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Thomas J. Norton Posted: Sep 04, 2012 0 comments

Performance
Build Quality
Value
Price: $7,197 At A Glance: Wide and deep soundstage • Clear, uncolored midrange • Superb fit and finish

The Wharfedale brand is one of the oldest and most widely respected in the loudspeaker business. Gilbert Briggs founded the company as the Wharfedale Wireless Works in Yorkshire, England, in 1932. While his name is less well known in the U.S. than, say, Saul Marantz, Avery Fisher, and James B. Lansing, Briggs was also clearly one of the founding fathers of the high-fidelity business that took off big time in the 1950s.

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Steve Guttenberg Posted: Nov 22, 2005 0 comments
Real speakers have curves.

I remember when Ferraris and Maseratis topped out around 400 ponies, but, nowadays, that much oomph is available in Ford Mustangs. Blisteringly fast rides have never been cheaper, and, over in the consumer electronics world, the speed with which technology migrates from bleeding-edge surround processors to $500 A/V receivers demonstrates the benefits of trickle-down engineering. But the quality gap between high-end and affordable speakers hasn't appreciably narrowed, until now. Wharfedale's real-world-priced Pacific Evolution Series speakers are engineered like far more expensive speakers.

John J. Gannon Posted: Feb 24, 2002 0 comments

Wharfedale is a name that doesn't exactly roll off the tongue of the average American audiophile. It should. This British firm's long, distinguished history dates back to the early 1930s and includes a good number of industry firsts, including the use of ceramic magnets. Once one of the most popular brands of British loudspeakers on this side of the Atlantic, Wharfedale has enjoyed only limited exposure in North America in the past 20 years. By introducing cutting-edge designs at affordable prices, they're now obviously aiming to change that.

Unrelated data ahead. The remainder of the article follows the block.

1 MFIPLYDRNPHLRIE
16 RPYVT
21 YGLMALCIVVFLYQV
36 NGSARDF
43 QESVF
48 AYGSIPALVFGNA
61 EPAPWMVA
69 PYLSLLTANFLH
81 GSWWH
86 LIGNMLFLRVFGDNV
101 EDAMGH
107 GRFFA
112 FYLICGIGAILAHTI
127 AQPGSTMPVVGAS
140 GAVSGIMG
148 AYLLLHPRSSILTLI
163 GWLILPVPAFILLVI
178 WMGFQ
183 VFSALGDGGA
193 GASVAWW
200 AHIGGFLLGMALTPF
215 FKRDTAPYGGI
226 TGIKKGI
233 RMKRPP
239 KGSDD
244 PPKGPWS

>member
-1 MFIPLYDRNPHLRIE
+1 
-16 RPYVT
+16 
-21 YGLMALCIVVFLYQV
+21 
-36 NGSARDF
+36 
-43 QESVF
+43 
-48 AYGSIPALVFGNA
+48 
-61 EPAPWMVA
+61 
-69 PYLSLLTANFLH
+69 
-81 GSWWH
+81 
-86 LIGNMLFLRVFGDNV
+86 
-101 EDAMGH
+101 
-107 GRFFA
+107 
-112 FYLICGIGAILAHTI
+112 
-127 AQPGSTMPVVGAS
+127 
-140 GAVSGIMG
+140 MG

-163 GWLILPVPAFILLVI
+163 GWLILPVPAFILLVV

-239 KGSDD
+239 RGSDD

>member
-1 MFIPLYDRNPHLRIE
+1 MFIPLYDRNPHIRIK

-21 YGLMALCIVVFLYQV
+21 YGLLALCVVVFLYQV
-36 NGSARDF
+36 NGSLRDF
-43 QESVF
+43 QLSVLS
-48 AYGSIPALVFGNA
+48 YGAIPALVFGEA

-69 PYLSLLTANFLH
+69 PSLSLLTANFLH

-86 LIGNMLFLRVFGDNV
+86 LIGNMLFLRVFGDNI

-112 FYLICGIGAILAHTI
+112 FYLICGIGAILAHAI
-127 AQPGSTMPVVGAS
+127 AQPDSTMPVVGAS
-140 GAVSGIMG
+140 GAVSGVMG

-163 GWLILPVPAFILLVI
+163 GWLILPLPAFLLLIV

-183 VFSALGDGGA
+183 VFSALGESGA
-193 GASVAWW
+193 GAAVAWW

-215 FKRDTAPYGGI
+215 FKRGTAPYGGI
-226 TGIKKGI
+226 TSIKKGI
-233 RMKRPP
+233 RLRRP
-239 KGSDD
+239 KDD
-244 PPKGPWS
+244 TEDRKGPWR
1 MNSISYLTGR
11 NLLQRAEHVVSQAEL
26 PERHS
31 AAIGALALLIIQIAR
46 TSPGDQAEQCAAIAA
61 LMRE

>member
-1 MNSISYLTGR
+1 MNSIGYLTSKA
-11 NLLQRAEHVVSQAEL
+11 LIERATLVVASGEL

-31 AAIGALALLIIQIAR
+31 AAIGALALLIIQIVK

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Steve Guttenberg Posted: Nov 15, 2007 0 comments
Sound design.

A few weeks before I started on this review, I went to a press event in New York City for the premiere of a "re-performance" of Glenn Gould's legendary 1955 recording of Bach's Goldberg Variations. No, they didn't play a new CD or even the original master tape; we heard Mr. Gould, who passed away in 1982, virtually playing a Yamaha Disklavier Pro concert grand piano. And it was no scam. Zemph Studios (a music technology company based in Raleigh, North Carolina) converted the original recording to high-resolution MIDI files and played them back over this very special Yamaha piano. The concert thrilled everyone, especially those in attendance who were lucky enough to have heard the flesh-and-blood Gould perform back in the day. The event organizers gave each of us a copy of the new Sony/ BMG Masterworks SACD of the re-performance.